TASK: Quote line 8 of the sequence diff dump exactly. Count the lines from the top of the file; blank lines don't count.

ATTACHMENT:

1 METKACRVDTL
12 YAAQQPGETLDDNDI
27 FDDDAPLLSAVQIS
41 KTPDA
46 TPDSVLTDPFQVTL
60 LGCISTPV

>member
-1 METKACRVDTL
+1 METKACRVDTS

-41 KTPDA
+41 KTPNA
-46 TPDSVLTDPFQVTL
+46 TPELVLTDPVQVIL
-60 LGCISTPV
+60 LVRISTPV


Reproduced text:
-1 METKACRVDTL